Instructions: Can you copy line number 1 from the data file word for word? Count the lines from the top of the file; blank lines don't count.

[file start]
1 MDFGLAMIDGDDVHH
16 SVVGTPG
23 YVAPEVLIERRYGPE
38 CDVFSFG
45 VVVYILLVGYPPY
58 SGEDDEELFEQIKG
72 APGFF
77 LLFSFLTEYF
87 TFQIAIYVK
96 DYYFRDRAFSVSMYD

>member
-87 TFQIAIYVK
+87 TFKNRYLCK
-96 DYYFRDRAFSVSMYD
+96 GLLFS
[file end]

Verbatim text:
1 MDFGLAMIDGDDVHH